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OTT Platforms: The Game Changers In The Media And Entertainment Industry

The world across, Over-The-Top (OTT) platforms have gained immense popularity. The audiences have appreciated the concept, and look forward to quality content on them. BigFLIX was the first dependent Indian OTT platform, which was launched by Reliance Entertainment in 2008. 12 years down the line, we notice immense growth in the OTT industry. Various other apps and platforms have ventured into it, some of them being – Netflix (introduced in 2016 in India), Amazon Prime, Hotstar, SonyLiv, Voot, ALT Balaji. The growth can be credited to various factors.

OTT platforms are easily accessible to the audience. The increasing penetration of internet services has facilitated this easy accessibility more than anything else. This has helped to explode the consumption of digital content in India. Data consumption is what is needed, and each telecom service provider is ready to offer a cheaper and better data plan to defeat its competitor.

Unlike the traditional forms of media which were restricted to radio and television, OTT platforms offer services on various devices. The technology foundation that backs this industry is constantly evolving. Smartphones, tablets, and many more connected devices have grown at a significant rate. Not just data, these devices also come in affordable to luxurious price ranges. Players in the market attract customers with impressive discounts and premium plans of OTT platforms, on the purchase of a device. This is a double-win situation for any OTT platform being promoted in such schemes. More business is expected here since the younger audience spends more time on digital rather than the old, traditional forms of entertainment and media.

OTT platforms break the unsaid monopoly of channels which is often complained about in the television industry. More apps are entering the market. As the number of these platforms increase, so does the content on them. Some of their shows and originally released movies are extremely unconventional. They give us a break from the mainstream media and give way to fresh ideas and concepts.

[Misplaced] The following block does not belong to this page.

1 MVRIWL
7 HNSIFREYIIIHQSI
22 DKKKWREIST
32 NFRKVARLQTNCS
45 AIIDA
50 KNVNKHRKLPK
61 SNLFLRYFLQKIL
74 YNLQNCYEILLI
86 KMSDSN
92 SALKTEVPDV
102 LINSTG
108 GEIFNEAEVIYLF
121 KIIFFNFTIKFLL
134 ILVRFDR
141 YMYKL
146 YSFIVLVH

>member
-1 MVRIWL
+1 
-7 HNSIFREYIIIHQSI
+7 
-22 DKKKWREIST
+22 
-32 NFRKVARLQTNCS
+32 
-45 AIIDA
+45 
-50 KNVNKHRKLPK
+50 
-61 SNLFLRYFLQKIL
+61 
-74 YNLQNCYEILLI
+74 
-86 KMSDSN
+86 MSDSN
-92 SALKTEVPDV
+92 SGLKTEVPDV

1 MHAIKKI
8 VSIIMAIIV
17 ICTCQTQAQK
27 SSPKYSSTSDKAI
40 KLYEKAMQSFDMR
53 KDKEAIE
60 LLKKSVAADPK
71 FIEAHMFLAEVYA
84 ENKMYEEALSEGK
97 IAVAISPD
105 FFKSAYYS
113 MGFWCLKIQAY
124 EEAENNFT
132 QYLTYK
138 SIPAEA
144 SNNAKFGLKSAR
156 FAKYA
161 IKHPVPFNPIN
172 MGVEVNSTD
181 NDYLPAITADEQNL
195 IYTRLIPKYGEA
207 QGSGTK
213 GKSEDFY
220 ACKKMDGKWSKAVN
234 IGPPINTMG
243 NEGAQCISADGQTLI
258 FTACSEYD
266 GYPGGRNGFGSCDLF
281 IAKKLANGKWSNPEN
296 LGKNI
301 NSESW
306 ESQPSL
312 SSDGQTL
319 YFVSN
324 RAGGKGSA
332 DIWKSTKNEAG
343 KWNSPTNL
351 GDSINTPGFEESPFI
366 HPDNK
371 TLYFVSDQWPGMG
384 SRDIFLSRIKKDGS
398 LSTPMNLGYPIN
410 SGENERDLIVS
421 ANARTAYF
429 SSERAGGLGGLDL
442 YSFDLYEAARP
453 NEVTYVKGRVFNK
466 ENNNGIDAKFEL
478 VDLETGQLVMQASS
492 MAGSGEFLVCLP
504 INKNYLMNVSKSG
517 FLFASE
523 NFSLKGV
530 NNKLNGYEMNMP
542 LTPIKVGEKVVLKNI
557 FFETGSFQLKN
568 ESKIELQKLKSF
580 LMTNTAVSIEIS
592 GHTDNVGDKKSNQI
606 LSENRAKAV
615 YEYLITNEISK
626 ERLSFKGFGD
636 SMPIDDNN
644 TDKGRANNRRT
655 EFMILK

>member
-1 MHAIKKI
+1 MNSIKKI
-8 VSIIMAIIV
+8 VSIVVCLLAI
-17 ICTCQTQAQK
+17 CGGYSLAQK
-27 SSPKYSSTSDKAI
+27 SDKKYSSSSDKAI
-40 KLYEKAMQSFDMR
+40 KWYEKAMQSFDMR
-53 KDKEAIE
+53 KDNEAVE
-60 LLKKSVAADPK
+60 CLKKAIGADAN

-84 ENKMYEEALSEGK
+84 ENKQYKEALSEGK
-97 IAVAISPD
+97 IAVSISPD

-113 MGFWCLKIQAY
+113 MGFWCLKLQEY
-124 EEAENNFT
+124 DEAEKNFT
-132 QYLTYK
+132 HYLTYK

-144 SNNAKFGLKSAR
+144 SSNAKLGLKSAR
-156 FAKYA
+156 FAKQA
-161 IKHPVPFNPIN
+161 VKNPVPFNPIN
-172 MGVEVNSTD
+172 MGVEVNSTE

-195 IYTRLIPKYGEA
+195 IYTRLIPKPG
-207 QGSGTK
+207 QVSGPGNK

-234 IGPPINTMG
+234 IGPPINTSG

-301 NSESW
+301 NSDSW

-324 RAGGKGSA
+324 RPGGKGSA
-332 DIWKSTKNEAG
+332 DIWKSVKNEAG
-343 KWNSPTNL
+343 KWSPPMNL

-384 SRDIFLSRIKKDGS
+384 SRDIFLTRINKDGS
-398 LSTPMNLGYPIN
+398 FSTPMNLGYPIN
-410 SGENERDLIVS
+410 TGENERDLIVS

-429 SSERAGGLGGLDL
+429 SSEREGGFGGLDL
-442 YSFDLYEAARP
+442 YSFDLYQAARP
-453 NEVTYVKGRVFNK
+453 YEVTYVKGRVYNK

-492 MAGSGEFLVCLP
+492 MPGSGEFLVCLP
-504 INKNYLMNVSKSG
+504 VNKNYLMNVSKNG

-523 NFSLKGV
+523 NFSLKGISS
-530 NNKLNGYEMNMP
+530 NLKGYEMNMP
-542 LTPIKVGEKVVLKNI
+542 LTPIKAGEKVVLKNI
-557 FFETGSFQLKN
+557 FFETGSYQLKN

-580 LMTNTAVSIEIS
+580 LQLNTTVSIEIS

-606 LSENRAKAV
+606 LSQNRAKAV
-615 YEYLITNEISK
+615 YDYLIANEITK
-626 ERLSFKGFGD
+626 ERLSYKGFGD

The storylines are very different, and topics that have never possibly been touched in our Bollywood movies and shows, are discussed. Bulbbul on Netflix and Paatal Lok on Amazon Prime have gained the entire cast and crew immense applause from the audiences. Nepotism and the hatred towards it have been a hot topic for debate in the last few weeks. It is said that since Bollywood is run by the who’s who, survival without a godfather is very difficult.

OTT platforms come as a respite, and a hope of justice, as the shows and movies give space for new talents to prove their metal. There are so many underrated actors and actresses, who have not gotten their due credit and recognition. Pankaj Tripathi, Richa Chaddha, Manoj Bajpayee, Shweta Tripathi (to name just a few from the many) have thankfully been getting the appreciation they are worthy of. The shows and movies of these platforms are raved upon on social media.

A commendable point here is that regional content is made available too. For instance, Hoichoi offers a lot of original shows and movies in Bengali. So we know, the OTT platforms are proving to be a good fit for all sections of the audience. Nobody, but the consumers are the deal breakers or deal makers of how well they do.